This whole summer, I’ve watched the differences between our youngest sons, ages 5 and 7, grow more and more distinct.
I’ll name one “Mr. Think,” the other, “Mr. Do.”
It’s hard being so close in age and the same gender. I remember it well as the younger sister of two (my sister just 17 months older than I). There are so many inevitable comparisons, either along the lines of, “You are SO much alike,” or “You are SO different.” (So, which is it? Life can be SO confusing!)
And the last thing I want to do is perpetuate the unfair comparison phenomenon that seems to accompany same-gender siblings who follow one another through life, one the shadow of the other and, at times, vice versa. It can be a painful experience from the child’s point of view. But from the parent’s perspective, it can be very revealing about life in general.
Mr. Think is, as one might assume, a heady fellow who likes to ponder each move he makes. He is thoughtful in a wonderful way, and one of the most kind-hearted of our children, possessing a soft soul that I adore. He moves through life with common-sense hesitation, thinking through each move before he makes it. Life is a series of cerebral calculations, enjoyed best when everything is safe and in alignment.
Mr. Do is, naturally, much less inclined to think things through, but always ready to do. Life is his oyster and he’s going to go for it, whether in the form of breaking out the dance moves at the public pool, or stopping mid-sentence in a restaurant to sing a tune with the facial contortions of a famous entertainer spread across his face.
An unfortunate fact, at least as far as Mr. Think is concerned, is that Mr. Think is older than Mr. Do. This summer that has translated into Mr. Do taking off on his bike without training wheels before the summer had begun, and Mr. Think, two years his senior, being left in the dust. It’s meant Mr. Do didn’t hesitate a moment before jumping off the diving board during swimming lessons, whereas Mr. Think took a whole summer of weighing the pros and cons before giving it a whirl.
Mr. Think has had a frustrating time of it lately. Being a Thinker isn’t easy. In comparison, being a Doer seems a breeze. The injustices have been palpable.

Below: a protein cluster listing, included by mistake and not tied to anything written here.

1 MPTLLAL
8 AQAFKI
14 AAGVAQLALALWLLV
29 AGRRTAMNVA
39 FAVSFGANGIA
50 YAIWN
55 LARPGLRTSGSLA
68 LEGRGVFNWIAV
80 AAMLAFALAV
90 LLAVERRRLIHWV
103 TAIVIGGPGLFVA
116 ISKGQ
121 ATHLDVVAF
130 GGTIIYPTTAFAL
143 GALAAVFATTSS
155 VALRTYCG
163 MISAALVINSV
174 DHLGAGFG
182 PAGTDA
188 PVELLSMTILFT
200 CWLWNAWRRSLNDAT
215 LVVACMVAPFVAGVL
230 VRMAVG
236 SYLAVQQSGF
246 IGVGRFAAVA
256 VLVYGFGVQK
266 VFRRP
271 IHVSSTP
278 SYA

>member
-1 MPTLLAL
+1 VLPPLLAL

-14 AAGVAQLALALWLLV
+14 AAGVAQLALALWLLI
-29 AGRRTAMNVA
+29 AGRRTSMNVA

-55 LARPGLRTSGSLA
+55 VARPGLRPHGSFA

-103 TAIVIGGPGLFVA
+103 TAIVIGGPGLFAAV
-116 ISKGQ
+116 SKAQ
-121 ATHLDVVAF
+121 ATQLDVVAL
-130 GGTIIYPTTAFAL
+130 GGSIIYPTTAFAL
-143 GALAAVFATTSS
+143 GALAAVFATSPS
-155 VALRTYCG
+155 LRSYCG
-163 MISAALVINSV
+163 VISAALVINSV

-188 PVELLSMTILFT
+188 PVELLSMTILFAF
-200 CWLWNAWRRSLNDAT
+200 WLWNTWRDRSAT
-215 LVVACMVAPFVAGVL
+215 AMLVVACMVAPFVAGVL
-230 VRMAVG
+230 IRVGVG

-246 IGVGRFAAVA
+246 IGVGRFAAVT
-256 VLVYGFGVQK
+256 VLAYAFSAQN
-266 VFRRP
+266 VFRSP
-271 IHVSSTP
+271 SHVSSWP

I’ve tried to help Mr. Think think through his frustrations (the method that works best for him), explaining that there’s a place in the world for the Thinkers and the Doers of the world – that we need both and to have a little of both within us if possible. I want him to appreciate the important attributes he brings to our family and the world, and to know how beautiful it is to me that he’s contemplative in his approach to life.
I worry plenty about Mr. Do, too, due to the lack of thought involved in his method. It can keep a mother on edge, depending on the situation. This summer he came dangerously close to not seeing an oncoming vehicle while crossing a side street from one sidewalk to another while riding bike to the park with his father. When he was a toddler, I could never let my guard down around him at the pool because fear seemed nonexistent. And yet I marvel at his bravery and will.
But in the end, it takes a combination of both qualities to succeed in the world. Sometimes we need to think things through carefully. Other times, we just have to do. I’m still learning the right balance.
For now, I sit back and admire how differently God and their life experiences, including birth order and family dynamics, have made them. I cherish them both and delight that they have unique ways of moving about the world.
My goal is to continue encouraging their unique qualities while helping them open their hearts and minds to the positive attributes of the other; qualities that they both can and should nurture on the road to becoming whole.
Q4U: Describe some differences in your children or special people in your life that both challenge and delight you.